- The Washington Times - Thursday, August 6, 2009

Top seed Andy Roddick wasted little time Wednesday night getting to the third round of the Legg Mason Classic. He needed just 55 minutes to wallop Benjamin Becker 6-3, 6-2, the second-largest margin of victory of the day.

The world’s No. 5 player and Wimbledon runner-up never faced a break point and improved to 26-4 all-time at William H.G. FitzGerald Tennis Center. Becker stumbled on his serve early in both sets, which allowed Roddick to remain in control throughout the match.

“It’s obviously a lot more comfortable playing from ahead,” the 27-year-old American said. “I’m sure that’s not the position he wanted to be in at the beginning of each set.”

The hip problems that have bothered Roddick since Wimbledon were a nonissue in the match. Roddick said he felt fine and was pleased with his movement and ability to return Becker’s serve. Becker had 27 aces Tuesday in a first-round win against Robby Ginepri.

Roddick finished off the match with an ace, his eighth of the night, though he felt his serve was the part of his game that showed the most rust after a monthlong layoff. Focusing on fundamentals helped Roddick get back into the flow of competition.

“I kind of wanted to work my way into the match, get a couple of rallies going and just try to do the basics well,” Roddick said. “All in all, it was a good first match.”

French Open finalist Robin Soderling doled out the biggest defeat of the day, a 6-3, 6-1 thrashing of Mikhail Youzhny. Soderling saved each of the four break points against him - all of which came in the first set - and won half the points on Youzhny’s serve. Marc Gicquel, who won earlier in the night when 2008 Legg Mason runner-up Viktor Troicki retired three games into the match with a right foot injury, will be Soderling’s third-round opponent.

Querrey rolls

Roddick might have played the quickest match of the night, but upcoming opponent Sam Querrey needed just 10 more minutes to set up their Thursday showdown. The California native didn’t have much trouble against Igor Kunitsyn, breezing to a 6-3, 6-4 win.

Perhaps the hottest player on the ATP Tour right now - with three straight tournament-final appearances and a title last week in Los Angeles - Querrey put 70 percent of his first serves in play and took advantage of Kunitsyn’s inconsistency.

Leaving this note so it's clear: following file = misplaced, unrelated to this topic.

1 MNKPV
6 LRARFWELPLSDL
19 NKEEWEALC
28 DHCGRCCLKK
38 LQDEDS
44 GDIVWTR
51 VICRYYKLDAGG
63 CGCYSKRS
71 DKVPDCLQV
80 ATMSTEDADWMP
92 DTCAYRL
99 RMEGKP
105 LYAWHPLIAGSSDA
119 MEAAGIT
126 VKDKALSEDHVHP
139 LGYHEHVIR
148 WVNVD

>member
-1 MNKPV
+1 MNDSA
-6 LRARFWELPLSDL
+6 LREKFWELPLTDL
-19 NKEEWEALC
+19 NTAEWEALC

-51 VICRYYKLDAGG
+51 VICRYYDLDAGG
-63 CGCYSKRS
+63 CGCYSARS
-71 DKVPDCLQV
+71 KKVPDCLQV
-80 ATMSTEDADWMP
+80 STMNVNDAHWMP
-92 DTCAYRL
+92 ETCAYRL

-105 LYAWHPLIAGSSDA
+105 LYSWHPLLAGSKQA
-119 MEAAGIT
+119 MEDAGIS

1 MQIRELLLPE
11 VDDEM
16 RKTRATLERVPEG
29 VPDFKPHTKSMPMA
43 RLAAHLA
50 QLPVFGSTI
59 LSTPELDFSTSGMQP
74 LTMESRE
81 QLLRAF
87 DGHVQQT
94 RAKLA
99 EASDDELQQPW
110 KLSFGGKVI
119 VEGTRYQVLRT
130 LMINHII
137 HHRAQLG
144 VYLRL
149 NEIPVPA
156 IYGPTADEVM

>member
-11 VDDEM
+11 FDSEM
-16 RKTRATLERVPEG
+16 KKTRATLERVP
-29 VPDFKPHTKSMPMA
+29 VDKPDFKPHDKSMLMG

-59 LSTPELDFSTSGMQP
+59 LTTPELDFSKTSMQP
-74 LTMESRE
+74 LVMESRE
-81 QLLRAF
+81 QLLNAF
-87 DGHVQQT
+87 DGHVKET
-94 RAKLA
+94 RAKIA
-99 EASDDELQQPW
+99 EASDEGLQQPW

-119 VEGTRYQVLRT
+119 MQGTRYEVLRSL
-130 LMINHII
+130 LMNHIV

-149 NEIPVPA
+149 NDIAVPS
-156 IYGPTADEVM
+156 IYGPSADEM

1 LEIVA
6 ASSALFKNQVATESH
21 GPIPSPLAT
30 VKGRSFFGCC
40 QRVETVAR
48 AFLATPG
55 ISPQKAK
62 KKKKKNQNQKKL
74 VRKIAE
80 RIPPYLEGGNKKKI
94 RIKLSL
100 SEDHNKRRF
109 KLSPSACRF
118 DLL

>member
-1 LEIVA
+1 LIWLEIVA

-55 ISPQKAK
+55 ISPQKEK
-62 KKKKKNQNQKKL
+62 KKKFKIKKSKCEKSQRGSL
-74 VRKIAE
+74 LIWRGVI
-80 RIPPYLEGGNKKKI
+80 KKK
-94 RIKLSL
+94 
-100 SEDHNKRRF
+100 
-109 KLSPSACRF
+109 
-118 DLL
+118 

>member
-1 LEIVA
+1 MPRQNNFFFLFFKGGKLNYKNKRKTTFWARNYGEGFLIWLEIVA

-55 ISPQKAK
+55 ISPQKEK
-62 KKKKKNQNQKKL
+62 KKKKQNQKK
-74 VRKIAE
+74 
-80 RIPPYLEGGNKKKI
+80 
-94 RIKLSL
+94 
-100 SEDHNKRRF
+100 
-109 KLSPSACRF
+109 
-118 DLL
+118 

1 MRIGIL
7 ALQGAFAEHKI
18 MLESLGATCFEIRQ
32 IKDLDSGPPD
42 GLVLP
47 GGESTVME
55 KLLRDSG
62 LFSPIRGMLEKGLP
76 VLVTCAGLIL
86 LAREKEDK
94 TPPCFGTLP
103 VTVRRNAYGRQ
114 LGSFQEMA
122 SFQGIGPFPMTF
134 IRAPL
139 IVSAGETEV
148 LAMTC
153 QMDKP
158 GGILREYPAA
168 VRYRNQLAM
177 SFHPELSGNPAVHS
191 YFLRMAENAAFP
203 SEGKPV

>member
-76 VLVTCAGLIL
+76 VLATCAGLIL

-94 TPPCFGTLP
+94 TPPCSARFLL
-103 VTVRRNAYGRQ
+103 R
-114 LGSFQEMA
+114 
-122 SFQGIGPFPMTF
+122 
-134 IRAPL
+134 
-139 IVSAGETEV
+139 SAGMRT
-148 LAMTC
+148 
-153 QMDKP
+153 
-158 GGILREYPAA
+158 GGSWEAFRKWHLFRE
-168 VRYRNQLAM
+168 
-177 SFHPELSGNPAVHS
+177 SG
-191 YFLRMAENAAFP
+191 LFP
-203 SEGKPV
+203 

“My serve’s feeling great,” Querrey said. “[Serving well] allows me to play the return games a little more freely, take some chances.”

He could have made the match even easier on himself. Querrey squandered nine of his 12 break-point opportunities, including five in the fifth game of the second set, before converting his sixth chance to grab a commanding 4-1 lead.

Fish hooked again

Mardy Fish had to be feeling some deja vu after his second-round match against Philipp Petzschner. The ninth-seeded Fish, who recently surpassed James Blake as the second-highest ranked American in the world, jumped out to a one-set lead last year in his opening match before losing in three sets.

Things seemed to be going Fish’s way after seizing a 6-1 first-set edge, but he faded once again and wasn’t able to recover. Petzschner advanced to the third round with a 1-6, 6-4, 6-1 victory. The German will face Czech player Tomas Berdych.

Fish had his chances - he led 30-love in the last game of the second set and first game of the third set, but couldn’t close them out. He bowed out after his opening match in the District for the third straight time. Injuries have played a major role, especially this year.

“It’s a little disappointing, obviously frustrating to be injured,” Fish said. “I thought in practice I could pretty much do everything, but that wasn’t the case.”

Spanish blowout

The marquee battle between Spanish Davis Cup teammates Juan Carlos Ferrero and Tommy Robredo was supposed to be one of Wednesday’s closest matches. But Ferrero turned it into a blowout, easily defeating the No. 7 seed 6-3, 6-2.

“I’m a little surprised [by the score],” said Ferrero, who grinded out a tough three-set win less than 24 hours earlier. “I was hitting the ball much better than yesterday. I put a lot of pressure on [Robredo] early.”

Ferrero thought that surviving the difficult match against Nicolas Lapentti allowed him to settle in and relax before taking on his fellow countryman.

“It helped me a little bit to get some rhythm on hard courts,” he said.

Hewitt rallies

Lleyton Hewitt, the 2004 Legg Mason Classic winner, rallied after a poor second set to overcome Dudi Sela 6-3, 2-6, 6-2. Both players struggled on serve, and Sela actually won a greater percentage of the points on his second serve than his first.

“[He] relies on placement and trying to hit his spots,” Hewitt said. “It was more about trying to get into his service games and attack from there.”

Playing in his first tournament since a run to the quarterfinals at Wimbledon, Hewitt has now won two matches in each of his last three trips to the District. The victory over Sela was Hewitt’s first at the Legg Mason over a top-50 player.

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